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A close-up
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The sun is starting to set
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Another lovely flower
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What a day!
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One last Mormon Rock

The sun set as I descended into Cajon Canyon for the last couple of miles of the hike.  It wasn’t quite as scenic as the rest of the trip since the trail crosses train tracks and an interstate, but it was still really interesting.

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Charred PCT sign from the Blue Cut fire
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First railway crossing
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Second railway crossing
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There is beauty here too!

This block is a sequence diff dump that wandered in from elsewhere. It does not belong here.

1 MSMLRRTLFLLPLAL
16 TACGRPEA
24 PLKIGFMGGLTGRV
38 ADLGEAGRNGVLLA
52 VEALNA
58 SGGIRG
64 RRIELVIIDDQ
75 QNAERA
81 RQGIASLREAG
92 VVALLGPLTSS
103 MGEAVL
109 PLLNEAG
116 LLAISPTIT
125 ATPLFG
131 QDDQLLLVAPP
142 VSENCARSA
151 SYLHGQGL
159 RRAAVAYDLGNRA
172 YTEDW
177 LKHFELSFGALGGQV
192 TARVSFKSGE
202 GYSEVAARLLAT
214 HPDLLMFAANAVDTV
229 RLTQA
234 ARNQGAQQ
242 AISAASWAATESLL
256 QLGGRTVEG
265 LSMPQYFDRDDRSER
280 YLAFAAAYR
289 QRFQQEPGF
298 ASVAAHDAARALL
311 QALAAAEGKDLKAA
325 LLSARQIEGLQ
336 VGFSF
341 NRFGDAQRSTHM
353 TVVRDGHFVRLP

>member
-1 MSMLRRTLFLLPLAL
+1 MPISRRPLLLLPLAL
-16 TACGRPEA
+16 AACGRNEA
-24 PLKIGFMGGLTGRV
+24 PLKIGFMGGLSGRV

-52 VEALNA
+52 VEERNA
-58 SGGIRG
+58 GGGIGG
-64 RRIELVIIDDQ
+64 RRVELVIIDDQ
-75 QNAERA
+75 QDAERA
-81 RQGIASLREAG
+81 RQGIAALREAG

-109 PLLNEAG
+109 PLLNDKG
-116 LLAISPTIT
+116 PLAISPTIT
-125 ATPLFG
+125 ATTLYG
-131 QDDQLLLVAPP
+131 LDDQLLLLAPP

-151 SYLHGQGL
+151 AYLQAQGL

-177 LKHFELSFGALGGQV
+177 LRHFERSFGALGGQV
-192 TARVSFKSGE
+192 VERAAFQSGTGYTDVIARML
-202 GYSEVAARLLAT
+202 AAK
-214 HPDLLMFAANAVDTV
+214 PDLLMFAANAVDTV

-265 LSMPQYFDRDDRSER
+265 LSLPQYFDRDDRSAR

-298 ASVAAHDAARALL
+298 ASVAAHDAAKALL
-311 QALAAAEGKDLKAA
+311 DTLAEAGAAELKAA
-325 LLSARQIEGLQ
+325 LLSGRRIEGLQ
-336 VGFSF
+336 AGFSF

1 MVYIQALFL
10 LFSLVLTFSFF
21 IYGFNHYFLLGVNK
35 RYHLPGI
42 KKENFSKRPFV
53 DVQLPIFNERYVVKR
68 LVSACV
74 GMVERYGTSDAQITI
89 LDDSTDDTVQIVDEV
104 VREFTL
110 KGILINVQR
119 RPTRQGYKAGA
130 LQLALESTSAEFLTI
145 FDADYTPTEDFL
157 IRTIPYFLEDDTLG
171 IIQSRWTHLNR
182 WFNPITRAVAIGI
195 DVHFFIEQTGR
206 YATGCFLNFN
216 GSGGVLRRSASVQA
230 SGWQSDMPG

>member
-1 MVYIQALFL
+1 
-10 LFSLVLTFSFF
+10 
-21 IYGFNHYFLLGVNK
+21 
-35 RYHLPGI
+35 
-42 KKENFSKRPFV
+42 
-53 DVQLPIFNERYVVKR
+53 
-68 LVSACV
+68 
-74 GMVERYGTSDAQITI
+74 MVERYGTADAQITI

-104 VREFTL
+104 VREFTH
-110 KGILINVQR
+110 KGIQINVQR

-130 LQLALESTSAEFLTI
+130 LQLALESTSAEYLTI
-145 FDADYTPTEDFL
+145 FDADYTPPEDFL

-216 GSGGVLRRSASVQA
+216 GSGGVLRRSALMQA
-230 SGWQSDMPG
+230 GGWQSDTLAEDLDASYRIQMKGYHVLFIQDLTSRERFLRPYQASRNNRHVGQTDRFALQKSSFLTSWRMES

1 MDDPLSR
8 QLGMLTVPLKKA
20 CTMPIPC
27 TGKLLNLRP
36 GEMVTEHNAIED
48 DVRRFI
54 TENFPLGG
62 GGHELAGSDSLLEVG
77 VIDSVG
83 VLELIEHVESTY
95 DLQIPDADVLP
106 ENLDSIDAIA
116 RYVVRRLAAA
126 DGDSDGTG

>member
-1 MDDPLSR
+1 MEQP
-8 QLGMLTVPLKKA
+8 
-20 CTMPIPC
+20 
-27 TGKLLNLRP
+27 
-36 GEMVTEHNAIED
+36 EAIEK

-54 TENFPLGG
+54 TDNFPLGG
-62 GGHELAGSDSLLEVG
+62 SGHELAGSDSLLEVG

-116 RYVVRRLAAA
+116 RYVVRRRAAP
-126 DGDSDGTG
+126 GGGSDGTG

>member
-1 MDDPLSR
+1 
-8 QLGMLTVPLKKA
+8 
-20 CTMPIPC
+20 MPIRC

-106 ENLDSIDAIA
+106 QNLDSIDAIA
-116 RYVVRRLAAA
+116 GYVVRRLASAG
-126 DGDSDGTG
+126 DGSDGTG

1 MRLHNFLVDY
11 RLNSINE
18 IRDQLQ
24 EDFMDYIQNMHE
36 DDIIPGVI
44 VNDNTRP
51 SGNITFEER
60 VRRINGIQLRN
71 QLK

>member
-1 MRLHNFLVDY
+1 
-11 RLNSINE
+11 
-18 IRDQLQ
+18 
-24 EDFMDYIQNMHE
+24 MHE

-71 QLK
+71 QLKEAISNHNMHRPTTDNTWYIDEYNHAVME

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Man’s attempt at beauty
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Don’t get lost!
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The very-not-creepy I-15 underpass

Before I knew it I was done, back at the famous McDonald’s sign on the PCT.

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Woo hoo!

Fortunately for me, though, there was a taco truck parked nearby, and to me it was just as beautiful as the cotton candy sky!

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When natural and human-made beauty collide

2 Comments Add yours

  1. susieant says:

    You were in my neck of the PCT. I live in Hesperia. I was out on the PCT Thanksgiving weekend. Wrightwood and Silverwood Lake. Glad you enjoyed our section.

    Love your blog and pics.

    Liked by 1 person

    1. JimmyJam says:

      You live near a really nice part!

      Like